ERIC Number: ED189490
Record Type: RIE
Publication Date: 1980
Reference Count: 0
Reciprocity and Dependency Considerations in Adult Donating and Verbal Judgments.
Peterson, Lizette; McCommis, Bruce
The norms of social responsibility and reciprocity govern altruistic behavior. Children and adults show a consistent developmental trend in comparisons of their responses to positive reciprocal situations and their subsequent altruism. Research indicates, however, that children, given the choice to behaviorally aid a needy individual, choose more often to give reciprocally, suggesting a marked difference between the perceptions of verbal and behavioral motivational cues for children and adults. College students (N=36) completed verbal and behavioral tasks to compare adult verbal judgments and donating behavior in response to cues pertaining to the norm of social responsibility and the norm of reciprocity. Differences in the subject response sets to verbal and behavioral tasks were also observed. In the verbal task, subjects deemed that donors in vignettes giving in response to need were more meritorious than donors who had helped reciprocally. However, when given a behavioral donating task, the subjects changed their response pattern dramatically, helping another unseen peer who could reciprocate their action instead of helping a more needy peer. Debriefing responses suggested that for some subjects a "double standard" exists in real life help-giving situations as compared to verbal judgment of merit. For other subjects, a misperception of the behavioral task resulted in the adoption of a "game norm" rather than a "helping norm." (Author)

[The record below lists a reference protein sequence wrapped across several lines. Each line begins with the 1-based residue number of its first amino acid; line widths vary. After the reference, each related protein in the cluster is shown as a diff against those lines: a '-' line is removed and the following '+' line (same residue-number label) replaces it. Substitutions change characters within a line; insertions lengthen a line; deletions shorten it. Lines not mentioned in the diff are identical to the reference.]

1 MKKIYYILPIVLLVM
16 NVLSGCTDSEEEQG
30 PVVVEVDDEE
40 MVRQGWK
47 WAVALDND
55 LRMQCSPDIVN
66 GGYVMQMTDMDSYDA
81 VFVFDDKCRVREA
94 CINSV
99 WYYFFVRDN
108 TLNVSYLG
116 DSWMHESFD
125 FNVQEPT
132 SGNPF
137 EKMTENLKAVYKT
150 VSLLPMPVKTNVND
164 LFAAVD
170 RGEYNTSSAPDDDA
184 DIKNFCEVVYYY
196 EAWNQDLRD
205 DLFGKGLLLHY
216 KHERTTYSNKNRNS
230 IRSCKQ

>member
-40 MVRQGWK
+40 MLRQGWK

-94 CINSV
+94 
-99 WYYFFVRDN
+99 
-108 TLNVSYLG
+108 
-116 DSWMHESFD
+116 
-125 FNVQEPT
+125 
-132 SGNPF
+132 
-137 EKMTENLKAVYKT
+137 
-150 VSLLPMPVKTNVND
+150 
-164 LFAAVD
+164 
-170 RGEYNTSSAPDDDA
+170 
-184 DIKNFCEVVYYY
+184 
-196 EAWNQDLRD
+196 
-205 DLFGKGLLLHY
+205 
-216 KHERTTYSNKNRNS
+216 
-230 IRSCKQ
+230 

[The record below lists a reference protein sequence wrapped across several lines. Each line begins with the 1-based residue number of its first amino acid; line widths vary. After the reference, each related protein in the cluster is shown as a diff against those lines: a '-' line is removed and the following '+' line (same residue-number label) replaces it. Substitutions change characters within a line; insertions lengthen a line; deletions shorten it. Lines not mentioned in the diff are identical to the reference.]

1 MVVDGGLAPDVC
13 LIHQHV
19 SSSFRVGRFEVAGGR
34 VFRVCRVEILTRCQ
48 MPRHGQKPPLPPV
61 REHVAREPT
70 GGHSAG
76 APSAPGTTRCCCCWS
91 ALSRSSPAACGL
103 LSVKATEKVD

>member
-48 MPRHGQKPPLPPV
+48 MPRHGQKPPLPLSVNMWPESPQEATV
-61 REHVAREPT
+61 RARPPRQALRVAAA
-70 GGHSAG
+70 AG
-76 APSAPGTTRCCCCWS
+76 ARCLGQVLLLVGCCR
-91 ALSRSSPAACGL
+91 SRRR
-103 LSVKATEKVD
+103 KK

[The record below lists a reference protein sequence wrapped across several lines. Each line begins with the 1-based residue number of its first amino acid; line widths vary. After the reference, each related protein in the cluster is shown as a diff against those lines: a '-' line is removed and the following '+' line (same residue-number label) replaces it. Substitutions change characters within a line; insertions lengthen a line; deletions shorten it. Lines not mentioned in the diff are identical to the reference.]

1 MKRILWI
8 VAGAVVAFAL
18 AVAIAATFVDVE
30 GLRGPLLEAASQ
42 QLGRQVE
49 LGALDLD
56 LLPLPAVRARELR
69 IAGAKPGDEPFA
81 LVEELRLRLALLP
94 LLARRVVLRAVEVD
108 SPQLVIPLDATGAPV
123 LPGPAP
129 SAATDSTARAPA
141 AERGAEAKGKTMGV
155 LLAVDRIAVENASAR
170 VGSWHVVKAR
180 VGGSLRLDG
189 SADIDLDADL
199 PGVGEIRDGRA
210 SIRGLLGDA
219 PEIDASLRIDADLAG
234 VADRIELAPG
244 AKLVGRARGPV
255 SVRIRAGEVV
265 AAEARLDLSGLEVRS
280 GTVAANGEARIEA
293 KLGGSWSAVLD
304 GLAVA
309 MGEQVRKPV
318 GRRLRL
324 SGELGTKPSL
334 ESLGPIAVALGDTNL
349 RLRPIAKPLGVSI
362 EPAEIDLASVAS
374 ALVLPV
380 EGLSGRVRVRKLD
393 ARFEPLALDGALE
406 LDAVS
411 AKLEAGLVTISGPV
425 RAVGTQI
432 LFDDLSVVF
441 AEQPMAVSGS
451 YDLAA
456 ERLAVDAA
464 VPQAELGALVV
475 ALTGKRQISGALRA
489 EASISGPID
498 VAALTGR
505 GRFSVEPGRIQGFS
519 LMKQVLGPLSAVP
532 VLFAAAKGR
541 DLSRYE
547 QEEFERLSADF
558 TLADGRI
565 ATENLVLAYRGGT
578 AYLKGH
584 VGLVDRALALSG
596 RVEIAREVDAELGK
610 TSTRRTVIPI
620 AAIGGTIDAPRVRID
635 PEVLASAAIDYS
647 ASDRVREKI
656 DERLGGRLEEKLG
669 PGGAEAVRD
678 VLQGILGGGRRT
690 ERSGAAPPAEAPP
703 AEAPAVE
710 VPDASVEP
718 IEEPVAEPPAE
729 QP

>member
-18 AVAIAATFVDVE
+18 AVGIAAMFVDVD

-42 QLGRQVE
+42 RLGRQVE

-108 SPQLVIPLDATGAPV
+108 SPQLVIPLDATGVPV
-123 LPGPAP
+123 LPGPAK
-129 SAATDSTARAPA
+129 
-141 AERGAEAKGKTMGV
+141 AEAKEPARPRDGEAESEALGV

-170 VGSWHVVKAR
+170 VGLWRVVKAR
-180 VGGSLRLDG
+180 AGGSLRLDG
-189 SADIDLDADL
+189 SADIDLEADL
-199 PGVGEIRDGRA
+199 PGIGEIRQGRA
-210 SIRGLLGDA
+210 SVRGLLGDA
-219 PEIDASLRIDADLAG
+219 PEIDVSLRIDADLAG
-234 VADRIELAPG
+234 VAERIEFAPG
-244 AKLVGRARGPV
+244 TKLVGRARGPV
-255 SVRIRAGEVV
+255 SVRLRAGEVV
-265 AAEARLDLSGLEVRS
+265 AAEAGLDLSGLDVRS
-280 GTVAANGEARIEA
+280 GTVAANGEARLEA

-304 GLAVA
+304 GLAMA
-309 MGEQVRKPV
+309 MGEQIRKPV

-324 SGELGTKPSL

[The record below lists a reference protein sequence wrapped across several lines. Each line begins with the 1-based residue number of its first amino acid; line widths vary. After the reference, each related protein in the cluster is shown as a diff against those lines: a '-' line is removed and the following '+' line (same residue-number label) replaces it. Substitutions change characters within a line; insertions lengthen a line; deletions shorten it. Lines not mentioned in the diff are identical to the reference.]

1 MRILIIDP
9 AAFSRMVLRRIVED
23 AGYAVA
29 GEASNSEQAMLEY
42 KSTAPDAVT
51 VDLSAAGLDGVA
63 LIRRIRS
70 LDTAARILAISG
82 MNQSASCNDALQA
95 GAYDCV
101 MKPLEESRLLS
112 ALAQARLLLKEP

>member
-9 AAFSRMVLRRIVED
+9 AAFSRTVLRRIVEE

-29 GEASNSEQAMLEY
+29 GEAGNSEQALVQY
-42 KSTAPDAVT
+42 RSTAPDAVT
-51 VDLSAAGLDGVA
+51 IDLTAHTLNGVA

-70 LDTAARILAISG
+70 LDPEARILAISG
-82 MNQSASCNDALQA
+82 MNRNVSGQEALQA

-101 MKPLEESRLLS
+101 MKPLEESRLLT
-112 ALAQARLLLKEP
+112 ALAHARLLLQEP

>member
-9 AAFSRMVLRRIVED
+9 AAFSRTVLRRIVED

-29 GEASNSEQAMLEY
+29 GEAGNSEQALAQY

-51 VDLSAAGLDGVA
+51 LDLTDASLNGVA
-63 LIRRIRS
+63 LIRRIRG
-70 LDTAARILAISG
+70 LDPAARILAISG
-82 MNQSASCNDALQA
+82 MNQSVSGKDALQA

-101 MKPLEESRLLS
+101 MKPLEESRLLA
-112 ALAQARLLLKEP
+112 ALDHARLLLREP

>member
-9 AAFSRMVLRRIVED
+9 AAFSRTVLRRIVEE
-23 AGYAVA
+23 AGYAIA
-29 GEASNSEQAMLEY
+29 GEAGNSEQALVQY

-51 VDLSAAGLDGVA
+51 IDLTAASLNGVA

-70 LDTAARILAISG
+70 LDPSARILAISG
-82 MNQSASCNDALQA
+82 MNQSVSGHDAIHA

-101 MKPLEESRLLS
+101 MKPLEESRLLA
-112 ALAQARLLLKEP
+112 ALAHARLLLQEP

Publication Type: Reports - Research; Speeches/Meeting Papers
Education Level: N/A
Authoring Institution: N/A
Note: Paper presented at the Annual Meeting of the Midwestern Psychological Association (52nd, St. Louis, MO, May 1-3, 1980).